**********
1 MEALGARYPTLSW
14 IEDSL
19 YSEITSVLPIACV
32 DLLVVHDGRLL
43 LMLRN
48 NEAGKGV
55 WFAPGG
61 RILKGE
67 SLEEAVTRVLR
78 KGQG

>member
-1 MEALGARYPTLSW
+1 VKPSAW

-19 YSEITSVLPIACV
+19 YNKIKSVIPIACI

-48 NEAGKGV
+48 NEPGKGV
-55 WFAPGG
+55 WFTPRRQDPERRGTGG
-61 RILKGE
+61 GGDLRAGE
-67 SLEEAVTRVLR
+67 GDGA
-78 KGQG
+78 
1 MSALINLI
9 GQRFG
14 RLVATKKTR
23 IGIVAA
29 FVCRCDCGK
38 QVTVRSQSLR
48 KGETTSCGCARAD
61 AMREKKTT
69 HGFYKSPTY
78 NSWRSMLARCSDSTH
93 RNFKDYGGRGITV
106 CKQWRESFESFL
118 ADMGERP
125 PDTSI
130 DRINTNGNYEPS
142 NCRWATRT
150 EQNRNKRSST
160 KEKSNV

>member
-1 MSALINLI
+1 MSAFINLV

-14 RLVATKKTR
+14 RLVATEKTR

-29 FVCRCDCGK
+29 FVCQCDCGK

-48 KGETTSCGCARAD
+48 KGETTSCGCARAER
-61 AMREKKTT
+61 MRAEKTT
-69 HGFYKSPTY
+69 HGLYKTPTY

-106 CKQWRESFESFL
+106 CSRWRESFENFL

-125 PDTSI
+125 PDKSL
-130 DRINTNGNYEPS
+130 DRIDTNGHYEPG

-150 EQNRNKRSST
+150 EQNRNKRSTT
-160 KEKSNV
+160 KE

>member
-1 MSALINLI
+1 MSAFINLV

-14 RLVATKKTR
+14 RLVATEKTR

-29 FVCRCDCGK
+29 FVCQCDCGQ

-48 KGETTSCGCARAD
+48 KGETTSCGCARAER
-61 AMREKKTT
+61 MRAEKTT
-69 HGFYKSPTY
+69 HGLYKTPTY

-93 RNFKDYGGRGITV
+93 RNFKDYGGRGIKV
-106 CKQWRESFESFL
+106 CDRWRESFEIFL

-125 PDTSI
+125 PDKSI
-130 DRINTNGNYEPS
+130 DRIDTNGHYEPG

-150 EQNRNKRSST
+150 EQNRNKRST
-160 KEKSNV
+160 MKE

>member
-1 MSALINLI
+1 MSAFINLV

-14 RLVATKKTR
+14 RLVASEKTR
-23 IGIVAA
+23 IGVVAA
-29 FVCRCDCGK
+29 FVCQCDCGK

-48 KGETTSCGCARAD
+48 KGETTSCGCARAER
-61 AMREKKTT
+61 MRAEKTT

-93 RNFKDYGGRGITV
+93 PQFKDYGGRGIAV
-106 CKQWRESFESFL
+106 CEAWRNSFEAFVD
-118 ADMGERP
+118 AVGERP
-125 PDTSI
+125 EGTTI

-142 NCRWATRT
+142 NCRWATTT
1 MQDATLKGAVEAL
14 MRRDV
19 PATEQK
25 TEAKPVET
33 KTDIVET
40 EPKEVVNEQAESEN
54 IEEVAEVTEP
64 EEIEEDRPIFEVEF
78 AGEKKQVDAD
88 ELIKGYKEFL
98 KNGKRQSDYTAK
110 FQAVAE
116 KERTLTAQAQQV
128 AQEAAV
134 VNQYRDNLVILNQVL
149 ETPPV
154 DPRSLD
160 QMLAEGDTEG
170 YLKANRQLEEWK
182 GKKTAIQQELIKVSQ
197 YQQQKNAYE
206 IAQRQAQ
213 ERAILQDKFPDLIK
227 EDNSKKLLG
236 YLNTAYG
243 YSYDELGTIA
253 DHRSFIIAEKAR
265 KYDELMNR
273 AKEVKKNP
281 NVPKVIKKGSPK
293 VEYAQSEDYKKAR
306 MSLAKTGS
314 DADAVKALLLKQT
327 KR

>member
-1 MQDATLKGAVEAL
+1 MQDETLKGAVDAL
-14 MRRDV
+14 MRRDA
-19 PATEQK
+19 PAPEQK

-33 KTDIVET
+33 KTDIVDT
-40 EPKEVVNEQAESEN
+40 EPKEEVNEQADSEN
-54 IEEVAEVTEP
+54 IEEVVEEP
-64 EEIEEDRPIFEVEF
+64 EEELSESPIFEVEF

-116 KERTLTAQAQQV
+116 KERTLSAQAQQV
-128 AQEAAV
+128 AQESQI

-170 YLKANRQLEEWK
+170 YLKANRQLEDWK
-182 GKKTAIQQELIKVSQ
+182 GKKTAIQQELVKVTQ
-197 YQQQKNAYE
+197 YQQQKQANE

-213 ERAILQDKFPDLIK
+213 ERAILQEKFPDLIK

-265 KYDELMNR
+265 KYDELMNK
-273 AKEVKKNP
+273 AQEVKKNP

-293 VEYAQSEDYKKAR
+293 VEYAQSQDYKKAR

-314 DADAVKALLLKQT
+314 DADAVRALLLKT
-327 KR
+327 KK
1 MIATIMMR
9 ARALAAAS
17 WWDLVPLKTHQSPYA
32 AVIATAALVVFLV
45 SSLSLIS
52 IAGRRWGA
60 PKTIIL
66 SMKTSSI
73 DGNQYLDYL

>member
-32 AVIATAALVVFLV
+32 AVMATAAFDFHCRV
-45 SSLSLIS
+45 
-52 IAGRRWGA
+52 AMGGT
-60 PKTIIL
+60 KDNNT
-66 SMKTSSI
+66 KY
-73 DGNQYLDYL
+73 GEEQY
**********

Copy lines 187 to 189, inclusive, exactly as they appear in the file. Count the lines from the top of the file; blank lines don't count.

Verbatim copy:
9 ARALAAAS
17 WWDLVPLKTHQSPYA
32 AVIATAALVVFLV